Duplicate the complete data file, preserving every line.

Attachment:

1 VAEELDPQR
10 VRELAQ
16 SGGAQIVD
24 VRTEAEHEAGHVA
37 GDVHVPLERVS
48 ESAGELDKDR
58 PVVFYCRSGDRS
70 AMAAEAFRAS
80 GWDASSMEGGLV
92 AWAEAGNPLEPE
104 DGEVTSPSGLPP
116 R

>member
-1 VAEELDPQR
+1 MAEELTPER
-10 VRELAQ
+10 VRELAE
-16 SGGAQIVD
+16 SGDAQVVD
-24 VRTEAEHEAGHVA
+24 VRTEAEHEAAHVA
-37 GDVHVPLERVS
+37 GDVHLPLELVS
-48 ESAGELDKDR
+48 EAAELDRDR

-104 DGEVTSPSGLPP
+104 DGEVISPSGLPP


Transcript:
1 VAEELDPQR
10 VRELAQ
16 SGGAQIVD
24 VRTEAEHEAGHVA
37 GDVHVPLERVS
48 ESAGELDKDR
58 PVVFYCRSGDRS
70 AMAAEAFRAS
80 GWDASSMEGGLV
92 AWAEAGNPLEPE
104 DGEVTSPSGLPP
116 R

>member
-1 VAEELDPQR
+1 MAEELTPER
-10 VRELAQ
+10 VRELAE
-16 SGGAQIVD
+16 SGDAQVVD
-24 VRTEAEHEAGHVA
+24 VRTEAEHEAAHVA
-37 GDVHVPLERVS
+37 GDVHLPLELVS
-48 ESAGELDKDR
+48 EAAELDRDR

-104 DGEVTSPSGLPP
+104 DGEVISPSGLPP